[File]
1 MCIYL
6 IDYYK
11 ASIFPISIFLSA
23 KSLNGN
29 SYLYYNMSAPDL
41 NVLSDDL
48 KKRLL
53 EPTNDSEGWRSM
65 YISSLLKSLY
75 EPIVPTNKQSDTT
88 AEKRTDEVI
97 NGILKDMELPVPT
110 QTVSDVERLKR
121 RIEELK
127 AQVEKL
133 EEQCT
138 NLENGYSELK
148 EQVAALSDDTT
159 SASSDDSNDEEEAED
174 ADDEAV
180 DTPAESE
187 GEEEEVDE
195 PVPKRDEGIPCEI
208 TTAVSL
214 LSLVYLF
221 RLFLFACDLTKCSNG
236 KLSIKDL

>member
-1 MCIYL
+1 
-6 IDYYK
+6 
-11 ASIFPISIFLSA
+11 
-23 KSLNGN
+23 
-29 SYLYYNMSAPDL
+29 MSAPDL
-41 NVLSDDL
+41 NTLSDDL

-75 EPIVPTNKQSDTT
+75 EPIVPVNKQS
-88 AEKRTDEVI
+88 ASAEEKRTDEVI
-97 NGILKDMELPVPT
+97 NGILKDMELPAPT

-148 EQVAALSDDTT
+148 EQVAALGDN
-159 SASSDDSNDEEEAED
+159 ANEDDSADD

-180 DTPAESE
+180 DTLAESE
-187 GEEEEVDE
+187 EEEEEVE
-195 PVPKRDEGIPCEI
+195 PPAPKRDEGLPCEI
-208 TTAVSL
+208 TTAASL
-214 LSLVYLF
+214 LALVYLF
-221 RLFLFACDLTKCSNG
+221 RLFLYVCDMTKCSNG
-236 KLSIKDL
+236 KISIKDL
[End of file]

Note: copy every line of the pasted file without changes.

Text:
1 MCIYL
6 IDYYK
11 ASIFPISIFLSA
23 KSLNGN
29 SYLYYNMSAPDL
41 NVLSDDL
48 KKRLL
53 EPTNDSEGWRSM
65 YISSLLKSLY
75 EPIVPTNKQSDTT
88 AEKRTDEVI
97 NGILKDMELPVPT
110 QTVSDVERLKR
121 RIEELK
127 AQVEKL
133 EEQCT
138 NLENGYSELK
148 EQVAALSDDTT
159 SASSDDSNDEEEAED
174 ADDEAV
180 DTPAESE
187 GEEEEVDE
195 PVPKRDEGIPCEI
208 TTAVSL
214 LSLVYLF
221 RLFLFACDLTKCSNG
236 KLSIKDL

>member
-1 MCIYL
+1 
-6 IDYYK
+6 
-11 ASIFPISIFLSA
+11 
-23 KSLNGN
+23 
-29 SYLYYNMSAPDL
+29 MSAPDL
-41 NVLSDDL
+41 NTLSDDL

-75 EPIVPTNKQSDTT
+75 EPIVPVNKQS
-88 AEKRTDEVI
+88 ASAEEKRTDEVI
-97 NGILKDMELPVPT
+97 NGILKDMELPAPT

-148 EQVAALSDDTT
+148 EQVAALGDN
-159 SASSDDSNDEEEAED
+159 ANEDDSADD

-180 DTPAESE
+180 DTLAESE
-187 GEEEEVDE
+187 EEEEEVE
-195 PVPKRDEGIPCEI
+195 PPAPKRDEGLPCEI
-208 TTAVSL
+208 TTAASL
-214 LSLVYLF
+214 LALVYLF
-221 RLFLFACDLTKCSNG
+221 RLFLYVCDMTKCSNG
-236 KLSIKDL
+236 KISIKDL